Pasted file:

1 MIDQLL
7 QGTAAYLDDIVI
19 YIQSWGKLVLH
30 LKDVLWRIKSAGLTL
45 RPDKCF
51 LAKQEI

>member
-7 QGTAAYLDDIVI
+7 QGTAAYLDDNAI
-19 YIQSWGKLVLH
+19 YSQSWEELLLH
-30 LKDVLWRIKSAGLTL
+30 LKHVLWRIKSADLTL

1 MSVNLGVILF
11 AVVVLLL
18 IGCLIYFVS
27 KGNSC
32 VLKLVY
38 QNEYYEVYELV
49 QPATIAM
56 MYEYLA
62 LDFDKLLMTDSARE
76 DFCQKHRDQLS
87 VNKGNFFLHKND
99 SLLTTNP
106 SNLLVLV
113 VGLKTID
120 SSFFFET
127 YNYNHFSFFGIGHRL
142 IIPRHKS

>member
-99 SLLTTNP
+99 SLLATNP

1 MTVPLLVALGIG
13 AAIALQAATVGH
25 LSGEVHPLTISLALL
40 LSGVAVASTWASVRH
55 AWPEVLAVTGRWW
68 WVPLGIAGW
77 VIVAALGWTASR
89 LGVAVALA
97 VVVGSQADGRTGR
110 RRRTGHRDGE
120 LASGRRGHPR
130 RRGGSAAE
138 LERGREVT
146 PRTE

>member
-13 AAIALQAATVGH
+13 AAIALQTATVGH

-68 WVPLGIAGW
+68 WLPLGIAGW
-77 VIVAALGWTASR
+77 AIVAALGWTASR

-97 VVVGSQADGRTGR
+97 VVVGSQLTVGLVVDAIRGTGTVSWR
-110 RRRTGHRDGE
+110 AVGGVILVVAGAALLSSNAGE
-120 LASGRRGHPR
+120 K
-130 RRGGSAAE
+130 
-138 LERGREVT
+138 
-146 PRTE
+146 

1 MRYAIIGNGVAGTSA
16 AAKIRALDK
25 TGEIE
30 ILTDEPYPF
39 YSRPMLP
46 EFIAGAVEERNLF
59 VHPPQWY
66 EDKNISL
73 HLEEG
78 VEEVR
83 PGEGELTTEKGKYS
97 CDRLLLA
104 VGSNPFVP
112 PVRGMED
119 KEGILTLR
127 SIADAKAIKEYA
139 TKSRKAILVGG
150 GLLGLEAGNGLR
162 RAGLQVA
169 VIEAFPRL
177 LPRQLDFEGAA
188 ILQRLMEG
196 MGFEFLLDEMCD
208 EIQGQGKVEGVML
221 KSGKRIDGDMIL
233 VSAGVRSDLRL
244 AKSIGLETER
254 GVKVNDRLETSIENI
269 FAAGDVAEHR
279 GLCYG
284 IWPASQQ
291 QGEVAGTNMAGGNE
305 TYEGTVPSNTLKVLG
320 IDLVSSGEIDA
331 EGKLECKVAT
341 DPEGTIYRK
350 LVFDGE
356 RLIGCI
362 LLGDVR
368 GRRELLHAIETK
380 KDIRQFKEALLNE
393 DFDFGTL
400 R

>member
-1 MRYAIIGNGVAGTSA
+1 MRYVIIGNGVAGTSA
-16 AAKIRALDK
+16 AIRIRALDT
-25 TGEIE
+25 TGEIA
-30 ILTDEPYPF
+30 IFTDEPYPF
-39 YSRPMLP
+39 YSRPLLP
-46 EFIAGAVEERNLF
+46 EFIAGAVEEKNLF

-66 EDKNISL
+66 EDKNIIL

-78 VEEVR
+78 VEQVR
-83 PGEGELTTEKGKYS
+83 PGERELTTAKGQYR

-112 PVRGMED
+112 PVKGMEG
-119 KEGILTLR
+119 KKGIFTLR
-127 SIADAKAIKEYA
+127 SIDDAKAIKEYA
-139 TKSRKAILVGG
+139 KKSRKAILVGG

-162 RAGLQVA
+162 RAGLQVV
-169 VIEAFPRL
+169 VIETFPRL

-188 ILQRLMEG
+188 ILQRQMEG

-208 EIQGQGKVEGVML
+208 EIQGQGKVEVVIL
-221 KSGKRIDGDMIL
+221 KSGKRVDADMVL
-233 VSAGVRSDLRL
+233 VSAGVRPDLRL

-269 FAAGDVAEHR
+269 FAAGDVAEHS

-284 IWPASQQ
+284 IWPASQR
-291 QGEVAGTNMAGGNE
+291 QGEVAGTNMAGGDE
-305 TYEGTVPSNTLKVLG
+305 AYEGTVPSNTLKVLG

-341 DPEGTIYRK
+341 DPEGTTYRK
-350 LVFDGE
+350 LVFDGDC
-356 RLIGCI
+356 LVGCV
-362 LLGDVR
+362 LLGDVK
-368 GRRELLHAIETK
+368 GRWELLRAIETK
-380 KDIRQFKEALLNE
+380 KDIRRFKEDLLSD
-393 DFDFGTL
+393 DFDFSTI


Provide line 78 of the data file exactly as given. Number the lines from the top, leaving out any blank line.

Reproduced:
97 CDRLLLA